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Revising your first draft

#1
Hello everyone,

I disappeared for a month or two but I'm back now.

Does anybody here find revising/editing/rewriting their MS harder than actually writing it in the first place? I'm not talking about the editing of one's previous day's output (which I find to be both satisfying and a natural part of the writing process), but rather the editing once I've finished my first draft.

The reason I ask is because I find it horribly difficult for a number of reasons.

Firstly, I don't have enough separation or distance from the work to view it in its entirety. Ideally, when it comes to revising my first, second or third draft, I would like to feel I was hovering in a helicopter one hundred feet above the ground and could see the whole MS mapped out below me. Unfortunately I seldom (if ever) have this sensation.
Secondly, after the hundredth time of reading and editing my own writing, it all feels stale. The freshness has gone out of it and it is difficult to know whether my amendments are actually making the text better or worse.

Thirdly, as a result of the first point (too close to the MS), I find it easier to make changes at a micro level (i.e. sentence by sentence) rather than have an overview of issues such as character development, tone etc. which might need to be worked on in greater depth.

Summarising, I really get into the writing process but I find it far harder to be as absorbed in one's work during subsequent revisions.

For all the above reasons, I find the editing process unsatisfying as it tends to engender more questions in my mind than it ever seems to answer!
 

Rich.

Guardian
Staff member
Patron
#2
I find your problem interesting because my problem is the exact opposite. I find writing the first draft is like mining clay with my fingernails, whereas editing is like sculpting the refined product.

The only things I can think to suggest are to give yourself more time before coming back for the revisions – that way you might find the distance you're after – and to limit yourself to one structural and one line edit before you throw the work out for beta reading.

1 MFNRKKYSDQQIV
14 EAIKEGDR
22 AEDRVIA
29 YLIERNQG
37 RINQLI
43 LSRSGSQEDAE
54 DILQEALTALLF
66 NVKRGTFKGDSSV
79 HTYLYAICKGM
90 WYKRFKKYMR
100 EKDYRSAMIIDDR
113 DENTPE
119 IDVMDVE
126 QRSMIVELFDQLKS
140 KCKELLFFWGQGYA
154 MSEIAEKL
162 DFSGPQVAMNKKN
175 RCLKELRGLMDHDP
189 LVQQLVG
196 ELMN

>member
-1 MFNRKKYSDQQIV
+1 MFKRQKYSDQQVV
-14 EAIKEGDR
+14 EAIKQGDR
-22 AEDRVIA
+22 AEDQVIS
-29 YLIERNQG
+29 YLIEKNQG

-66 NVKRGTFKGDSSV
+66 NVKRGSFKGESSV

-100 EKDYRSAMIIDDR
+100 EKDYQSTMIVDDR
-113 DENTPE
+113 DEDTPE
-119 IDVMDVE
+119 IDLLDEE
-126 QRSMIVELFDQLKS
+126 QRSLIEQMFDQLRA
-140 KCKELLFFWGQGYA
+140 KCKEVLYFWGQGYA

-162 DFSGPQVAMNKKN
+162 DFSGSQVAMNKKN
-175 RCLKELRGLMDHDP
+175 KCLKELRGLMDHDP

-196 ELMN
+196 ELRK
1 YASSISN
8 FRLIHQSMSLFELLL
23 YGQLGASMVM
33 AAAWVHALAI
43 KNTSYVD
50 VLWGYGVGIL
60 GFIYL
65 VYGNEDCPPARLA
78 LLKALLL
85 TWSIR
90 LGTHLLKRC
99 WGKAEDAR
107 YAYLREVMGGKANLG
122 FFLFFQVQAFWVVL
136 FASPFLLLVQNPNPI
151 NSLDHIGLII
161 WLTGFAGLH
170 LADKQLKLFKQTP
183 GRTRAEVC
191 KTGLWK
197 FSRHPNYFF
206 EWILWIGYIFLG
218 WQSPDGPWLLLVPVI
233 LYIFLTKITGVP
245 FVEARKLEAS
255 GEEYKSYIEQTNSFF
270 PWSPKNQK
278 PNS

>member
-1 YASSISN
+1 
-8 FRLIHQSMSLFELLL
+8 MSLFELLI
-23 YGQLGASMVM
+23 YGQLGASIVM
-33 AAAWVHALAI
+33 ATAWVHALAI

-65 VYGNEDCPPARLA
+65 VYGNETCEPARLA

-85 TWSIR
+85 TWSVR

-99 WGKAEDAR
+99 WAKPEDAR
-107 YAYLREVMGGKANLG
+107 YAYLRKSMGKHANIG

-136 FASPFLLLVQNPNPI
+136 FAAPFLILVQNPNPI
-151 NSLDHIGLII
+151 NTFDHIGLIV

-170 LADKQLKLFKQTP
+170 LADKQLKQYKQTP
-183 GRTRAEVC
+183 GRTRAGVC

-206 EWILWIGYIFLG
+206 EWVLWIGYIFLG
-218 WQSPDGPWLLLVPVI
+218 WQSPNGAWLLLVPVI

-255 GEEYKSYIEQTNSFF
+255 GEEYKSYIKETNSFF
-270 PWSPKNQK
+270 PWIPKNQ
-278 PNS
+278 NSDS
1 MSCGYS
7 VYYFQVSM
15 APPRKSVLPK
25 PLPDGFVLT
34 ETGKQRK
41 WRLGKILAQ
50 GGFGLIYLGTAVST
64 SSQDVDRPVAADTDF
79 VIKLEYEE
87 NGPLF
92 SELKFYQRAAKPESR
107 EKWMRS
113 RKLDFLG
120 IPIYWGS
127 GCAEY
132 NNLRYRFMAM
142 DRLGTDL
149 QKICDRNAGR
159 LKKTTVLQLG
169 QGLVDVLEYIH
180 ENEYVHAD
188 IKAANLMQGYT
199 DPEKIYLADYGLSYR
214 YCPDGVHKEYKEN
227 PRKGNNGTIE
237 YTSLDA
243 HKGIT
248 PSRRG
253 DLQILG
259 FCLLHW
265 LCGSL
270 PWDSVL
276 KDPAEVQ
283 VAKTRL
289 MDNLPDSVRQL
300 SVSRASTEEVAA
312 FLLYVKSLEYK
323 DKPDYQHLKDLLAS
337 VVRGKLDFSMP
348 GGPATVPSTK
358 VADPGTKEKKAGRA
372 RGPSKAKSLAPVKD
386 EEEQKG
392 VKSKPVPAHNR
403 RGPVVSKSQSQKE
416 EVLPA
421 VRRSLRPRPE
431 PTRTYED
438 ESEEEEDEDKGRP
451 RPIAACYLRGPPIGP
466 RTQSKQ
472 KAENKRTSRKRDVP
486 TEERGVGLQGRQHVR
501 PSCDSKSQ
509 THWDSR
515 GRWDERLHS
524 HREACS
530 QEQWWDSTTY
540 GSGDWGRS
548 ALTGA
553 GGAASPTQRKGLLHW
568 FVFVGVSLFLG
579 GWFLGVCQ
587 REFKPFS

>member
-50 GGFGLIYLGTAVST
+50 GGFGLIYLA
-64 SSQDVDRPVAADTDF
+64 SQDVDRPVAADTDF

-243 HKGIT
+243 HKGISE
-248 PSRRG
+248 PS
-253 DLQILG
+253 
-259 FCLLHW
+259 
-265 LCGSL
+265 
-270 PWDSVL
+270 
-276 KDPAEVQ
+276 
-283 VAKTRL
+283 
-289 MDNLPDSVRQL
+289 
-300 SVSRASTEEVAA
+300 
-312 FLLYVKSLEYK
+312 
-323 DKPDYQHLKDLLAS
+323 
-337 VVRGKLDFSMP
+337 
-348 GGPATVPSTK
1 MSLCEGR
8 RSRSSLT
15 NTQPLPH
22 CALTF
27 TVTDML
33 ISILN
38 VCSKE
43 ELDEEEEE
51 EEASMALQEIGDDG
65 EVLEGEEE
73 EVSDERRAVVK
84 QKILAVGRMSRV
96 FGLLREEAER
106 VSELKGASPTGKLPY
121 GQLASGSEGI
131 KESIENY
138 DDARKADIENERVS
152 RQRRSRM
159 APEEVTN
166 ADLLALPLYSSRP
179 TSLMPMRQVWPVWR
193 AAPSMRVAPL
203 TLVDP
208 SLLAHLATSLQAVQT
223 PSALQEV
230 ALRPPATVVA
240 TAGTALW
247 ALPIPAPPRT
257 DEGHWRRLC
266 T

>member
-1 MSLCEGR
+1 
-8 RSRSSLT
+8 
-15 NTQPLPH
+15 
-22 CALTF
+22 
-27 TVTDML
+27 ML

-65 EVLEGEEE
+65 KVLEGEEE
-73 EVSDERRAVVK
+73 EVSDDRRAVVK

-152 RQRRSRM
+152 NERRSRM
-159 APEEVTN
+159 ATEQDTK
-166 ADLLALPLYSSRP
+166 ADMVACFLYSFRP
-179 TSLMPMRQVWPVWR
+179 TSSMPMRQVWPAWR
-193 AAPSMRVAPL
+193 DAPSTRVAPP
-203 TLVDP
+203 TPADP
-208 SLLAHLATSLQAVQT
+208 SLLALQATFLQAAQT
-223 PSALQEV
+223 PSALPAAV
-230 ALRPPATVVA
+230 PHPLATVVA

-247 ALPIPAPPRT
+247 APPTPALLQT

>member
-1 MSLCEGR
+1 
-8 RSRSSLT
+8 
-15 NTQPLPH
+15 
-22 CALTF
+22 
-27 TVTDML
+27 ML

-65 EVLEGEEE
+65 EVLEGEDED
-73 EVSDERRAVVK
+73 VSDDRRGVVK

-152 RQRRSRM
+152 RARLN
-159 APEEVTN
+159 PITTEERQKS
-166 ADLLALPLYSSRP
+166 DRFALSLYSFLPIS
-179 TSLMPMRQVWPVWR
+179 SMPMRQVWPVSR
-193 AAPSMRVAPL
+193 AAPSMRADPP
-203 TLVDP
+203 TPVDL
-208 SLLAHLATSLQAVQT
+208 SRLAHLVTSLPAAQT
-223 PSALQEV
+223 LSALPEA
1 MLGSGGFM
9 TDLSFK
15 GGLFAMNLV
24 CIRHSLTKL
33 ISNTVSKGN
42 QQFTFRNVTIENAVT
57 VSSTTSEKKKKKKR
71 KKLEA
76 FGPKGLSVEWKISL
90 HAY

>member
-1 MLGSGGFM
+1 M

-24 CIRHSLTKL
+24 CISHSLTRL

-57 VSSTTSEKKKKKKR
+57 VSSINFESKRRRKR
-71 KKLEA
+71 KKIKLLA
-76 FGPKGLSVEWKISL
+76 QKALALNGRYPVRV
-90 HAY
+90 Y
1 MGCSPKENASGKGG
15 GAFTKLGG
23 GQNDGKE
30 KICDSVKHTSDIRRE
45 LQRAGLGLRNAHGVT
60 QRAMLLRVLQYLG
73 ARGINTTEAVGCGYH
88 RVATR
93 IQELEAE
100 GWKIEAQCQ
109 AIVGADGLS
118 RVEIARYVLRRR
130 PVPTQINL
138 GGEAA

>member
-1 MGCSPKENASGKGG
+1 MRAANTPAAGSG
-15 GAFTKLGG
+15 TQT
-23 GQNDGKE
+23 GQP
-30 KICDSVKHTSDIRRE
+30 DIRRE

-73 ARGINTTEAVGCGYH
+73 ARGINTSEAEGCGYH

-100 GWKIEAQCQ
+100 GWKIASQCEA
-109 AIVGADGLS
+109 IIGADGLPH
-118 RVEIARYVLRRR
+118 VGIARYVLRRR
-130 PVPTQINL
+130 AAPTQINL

#4
Like @Rich. I enjoy the editing process. I agree with him that it's a good idea to leave a reasonable amount of time (a month or two? more? it depends on the writer) before tackling the first redraft. I currently have Book Two of the series I'm writing in a metaphorical drawer waiting until I feel ready to revisit it. Meanwhile, I've plotted and started Book Three. After all, if revisions I make to Book Two impact on Book Three, it's easier enough to make amendments in these days of word processors.

I paid a professional editor to appraise the first draft and subsequent redraft of Book One and I'm so glad I did. (Well, I hadn't found Litopia then...) I learned an enormous amount about every aspect of the writing process and as a result, redrafted Book Two to a point when I feel it was massively improved as well. I think, like the initial writing process, redrafting benefits from practice.
 
#5
The first pass of revision is like being able to get to proper gardening after the jungle clearance of drafting. But after that staleness sets in progressively and I also find it hard to keep track of structural changes. Does this character already know about that? I’m confused by my own flashbacks.
If it gets bad the only solution is a second opinion, or putting it aside till you can give your own second opinion (say two or three years? ;)).
 
#6
I always think of the first draft as building a boat: you shape the hull, step the mast, lay in the sails, set up the rigging. Revision is taking it out to sea and finding out the sails are badly cut, the rigging needs to be changed and the mast moved a couple of inches forward!
 
#8
When I complete a first draft I put it away in a draw for about 3 to 6 months and then take it out to revise and edit. After that time away it feels a bit more distant and thus "fresher" to read. I also find that I can now see the forest and not just the trees.